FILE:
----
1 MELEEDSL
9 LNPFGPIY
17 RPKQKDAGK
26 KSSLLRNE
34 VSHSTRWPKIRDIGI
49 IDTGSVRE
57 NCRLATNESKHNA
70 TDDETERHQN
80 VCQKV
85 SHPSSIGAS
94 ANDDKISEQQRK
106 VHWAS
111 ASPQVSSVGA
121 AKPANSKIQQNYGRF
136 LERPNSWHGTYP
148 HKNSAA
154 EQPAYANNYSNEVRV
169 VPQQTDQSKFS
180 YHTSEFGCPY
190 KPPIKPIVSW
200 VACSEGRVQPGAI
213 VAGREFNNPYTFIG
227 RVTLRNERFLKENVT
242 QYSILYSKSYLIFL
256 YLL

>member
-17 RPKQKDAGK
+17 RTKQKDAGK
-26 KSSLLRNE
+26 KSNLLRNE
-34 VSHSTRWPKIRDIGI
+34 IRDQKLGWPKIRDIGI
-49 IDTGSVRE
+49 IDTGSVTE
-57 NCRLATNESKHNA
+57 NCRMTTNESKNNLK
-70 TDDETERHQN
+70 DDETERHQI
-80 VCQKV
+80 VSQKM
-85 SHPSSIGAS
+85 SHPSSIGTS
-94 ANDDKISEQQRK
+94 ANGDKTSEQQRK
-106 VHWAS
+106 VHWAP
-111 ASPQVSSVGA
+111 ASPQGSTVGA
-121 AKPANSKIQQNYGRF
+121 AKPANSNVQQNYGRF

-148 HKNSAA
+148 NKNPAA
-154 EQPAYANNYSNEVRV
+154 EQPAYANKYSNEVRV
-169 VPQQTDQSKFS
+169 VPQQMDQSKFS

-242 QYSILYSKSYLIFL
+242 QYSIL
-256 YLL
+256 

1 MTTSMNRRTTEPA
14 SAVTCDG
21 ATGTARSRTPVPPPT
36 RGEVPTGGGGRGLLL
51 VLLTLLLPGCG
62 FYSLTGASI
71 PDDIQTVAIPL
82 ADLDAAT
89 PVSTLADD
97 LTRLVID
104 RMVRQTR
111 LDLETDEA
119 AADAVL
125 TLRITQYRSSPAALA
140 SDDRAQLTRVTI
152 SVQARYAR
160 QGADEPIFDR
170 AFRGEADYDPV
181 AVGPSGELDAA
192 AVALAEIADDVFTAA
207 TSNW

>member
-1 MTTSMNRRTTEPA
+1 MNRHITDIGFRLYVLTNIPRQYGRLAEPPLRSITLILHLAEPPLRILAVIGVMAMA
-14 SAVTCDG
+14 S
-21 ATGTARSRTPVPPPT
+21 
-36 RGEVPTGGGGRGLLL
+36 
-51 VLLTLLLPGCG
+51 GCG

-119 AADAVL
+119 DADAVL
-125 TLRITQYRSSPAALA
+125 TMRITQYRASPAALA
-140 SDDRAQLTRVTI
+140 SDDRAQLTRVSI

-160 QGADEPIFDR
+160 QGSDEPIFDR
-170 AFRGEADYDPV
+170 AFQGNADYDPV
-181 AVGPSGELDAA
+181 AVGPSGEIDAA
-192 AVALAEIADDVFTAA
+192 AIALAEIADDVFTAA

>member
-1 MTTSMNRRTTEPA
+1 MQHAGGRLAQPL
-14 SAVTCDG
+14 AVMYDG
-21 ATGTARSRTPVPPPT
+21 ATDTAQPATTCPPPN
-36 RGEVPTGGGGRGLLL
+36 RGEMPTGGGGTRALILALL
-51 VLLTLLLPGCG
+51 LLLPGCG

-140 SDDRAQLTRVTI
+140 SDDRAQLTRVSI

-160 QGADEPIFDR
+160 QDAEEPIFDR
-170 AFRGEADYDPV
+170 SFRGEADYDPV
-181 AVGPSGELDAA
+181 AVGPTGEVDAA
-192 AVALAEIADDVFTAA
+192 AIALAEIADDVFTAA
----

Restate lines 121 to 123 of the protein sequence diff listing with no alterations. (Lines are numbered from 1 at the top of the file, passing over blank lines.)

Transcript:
+160 QDAEEPIFDR
-170 AFRGEADYDPV
+170 SFRGEADYDPV